Apple has issued a patch for a critical flaw in QuickTime that could be exploited to hijack Microsoft Windows XP, Vista or Windows 7 running Internet Explorer with the QuickTime ActiveX control. The company was notified of the vulnerability in June through a bug bounty program. The update, QuickTime 7.6.8, also addresses the DLL load hijacking bug. The update is for Windows versions of QuickTime only.



Google Engineer Fired for Violating Internal Privacy Policies (September 15, 2010)

Google has acknowledged that it fired an employee in July for allegedly accessing user accounts without authorization. David Barksdale, a Site Reliability Engineer, allegedly accessed Gmail and Google Voice accounts of at least four minors. There are no allegations of sexual misconduct; it appears Barksdale was attempting to "impress
[the teenagers ]
with his level of access and power." According to a statement from Google senior vice president of engineering Bill Coughran, Google is "significantly increasing" log auditing to make sure privacy policies are being followed. Law enforcement authorities were not contacted about the incidents because one of the families has asked to remain anonymous. Barksdale is not the first Google engineer who was fired for privacy policy violations.


[Editor's Note (Pescatore): Obviously this same type of abuse of administrative access happens at individual companies. However, when it happens at service providers the impact is much greater. Cloud service providers need to have much higher levels of super user privilege management processes and controls than their customers do. ]

Microsoft Fixes 11 Vulnerabilities (September 14 & 15, 2010)

Microsoft's scheduled security update for September addresses 11 vulnerabilities in Microsoft Windows, Microsoft Office and Microsoft Internet Information Services (IIS). One of the critical vulnerabilities (MS10-061) fixed is a zero-day the Print Spooler Service that is part of the Stuxnet arsenal. Other critical flaws addressed by the patches involve the MPEG-4 codec (MS10-062), the Unicode script processor, and Outlook.



Microsoft Releases IE 9 Beta (September 16, 2010)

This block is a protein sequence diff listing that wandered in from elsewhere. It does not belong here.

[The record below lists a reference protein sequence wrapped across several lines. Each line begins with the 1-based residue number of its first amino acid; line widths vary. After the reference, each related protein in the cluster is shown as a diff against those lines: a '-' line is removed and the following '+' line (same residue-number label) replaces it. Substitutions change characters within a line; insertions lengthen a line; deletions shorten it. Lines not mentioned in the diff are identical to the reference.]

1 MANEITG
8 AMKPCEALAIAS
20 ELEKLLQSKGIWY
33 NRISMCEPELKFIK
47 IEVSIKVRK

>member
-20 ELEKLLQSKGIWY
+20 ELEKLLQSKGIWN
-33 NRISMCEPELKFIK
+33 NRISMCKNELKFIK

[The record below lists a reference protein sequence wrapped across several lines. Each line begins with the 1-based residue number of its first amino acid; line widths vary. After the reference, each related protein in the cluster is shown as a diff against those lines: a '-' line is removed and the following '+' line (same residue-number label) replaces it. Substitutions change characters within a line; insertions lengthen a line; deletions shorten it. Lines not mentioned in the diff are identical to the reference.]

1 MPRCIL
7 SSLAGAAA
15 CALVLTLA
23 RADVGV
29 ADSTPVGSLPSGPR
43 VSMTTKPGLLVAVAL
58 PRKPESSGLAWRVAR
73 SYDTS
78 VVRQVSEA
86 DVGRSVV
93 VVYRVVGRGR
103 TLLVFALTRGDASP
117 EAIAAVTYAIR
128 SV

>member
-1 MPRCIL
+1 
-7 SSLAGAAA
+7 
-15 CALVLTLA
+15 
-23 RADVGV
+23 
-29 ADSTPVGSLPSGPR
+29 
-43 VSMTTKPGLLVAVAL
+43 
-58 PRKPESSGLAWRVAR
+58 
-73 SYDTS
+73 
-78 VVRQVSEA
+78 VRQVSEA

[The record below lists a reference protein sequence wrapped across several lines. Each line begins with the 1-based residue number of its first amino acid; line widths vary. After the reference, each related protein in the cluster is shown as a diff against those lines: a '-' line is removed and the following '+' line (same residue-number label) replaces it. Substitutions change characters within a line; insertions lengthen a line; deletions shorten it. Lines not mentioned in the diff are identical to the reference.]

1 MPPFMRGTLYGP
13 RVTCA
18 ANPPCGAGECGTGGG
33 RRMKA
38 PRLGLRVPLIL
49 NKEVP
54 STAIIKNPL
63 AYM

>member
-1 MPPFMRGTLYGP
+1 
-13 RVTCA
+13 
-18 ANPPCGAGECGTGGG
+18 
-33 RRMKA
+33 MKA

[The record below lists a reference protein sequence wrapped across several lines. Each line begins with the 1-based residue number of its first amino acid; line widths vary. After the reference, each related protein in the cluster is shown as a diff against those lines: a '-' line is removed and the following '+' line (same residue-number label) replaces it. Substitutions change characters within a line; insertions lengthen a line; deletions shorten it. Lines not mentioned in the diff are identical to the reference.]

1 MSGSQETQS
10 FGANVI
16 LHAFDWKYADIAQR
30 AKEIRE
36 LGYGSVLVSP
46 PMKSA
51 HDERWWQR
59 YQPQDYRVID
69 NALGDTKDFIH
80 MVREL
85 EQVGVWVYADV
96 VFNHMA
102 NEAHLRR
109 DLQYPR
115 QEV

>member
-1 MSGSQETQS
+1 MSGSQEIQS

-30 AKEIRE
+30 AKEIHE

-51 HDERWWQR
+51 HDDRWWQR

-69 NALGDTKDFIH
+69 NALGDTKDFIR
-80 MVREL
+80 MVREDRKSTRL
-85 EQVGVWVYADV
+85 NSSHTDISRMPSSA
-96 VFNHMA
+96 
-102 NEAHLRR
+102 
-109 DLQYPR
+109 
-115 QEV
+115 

Microsoft has released a beta version of Internet Explorer 9 (IE 9) along with the statement that "improvements to Internet Explorer are as much about what you don't see as what you do see." Among the new features is a download manager that alerts users when files they download from the internet may be malicious. In IE 9, the Download Manager is integrated with the SmartScreen URL filter, which is present in IE 8. IE 9 beta is not compatible with Windows XP SP3.



[Editor's Note (Schultz): Microsoft's efforts with respect to security in IE are admirable--every version of IE seems to get better from a security perspective. ]

Google Updates Chrome (September 15, 2010)

Google has updated Chrome 6.0.472.59 for Windows, Mac OS X and Linux. The updated version of the browser fixes 10 security flaws, six of which developers have given high priority. One of the flaws, which affects only Mac OS X versions of Chrome, was rated critical. Chrome is also affected by the recently disclosed Flash Player vulnerability because the plug-in is activated by default within the browser. Users can protect themselves against attacks by disabling Flash Player until Adobe issues a fix for the problem.

Mozilla Issues Update to Address Firefox Stability Issue (September 14, 15 & 16, 2010)

Mozilla temporarily stopped serving Firefox updates while the company investigates reports that a bug in the most recent update has been causing crashes. The company has issued new versions of the browser (3.6.10 and 3.5.15) to address the stability issue that was causing the crashes. Firefox 3.6.9, which was released on September 7, was causing crashes on start-up on some systems.


Report Calls for National Database for Voting Machine Problems (September 15, 2010)

A report from the Brennan Center for Justice calls on the US government to establish a public clearinghouse for electronic voting machine issues. The report cites several instances in which election officials in one state experienced trouble with voting machines only to discover that other election officials elsewhere in the country experienced the same problems at an earlier date. The report calls for establishing a publicly searchable database of voting machine issues; requiring the machines' vendors to report problems to the database; granting a federal agency the authority to investigate voting machine issues and to enforce the requirements.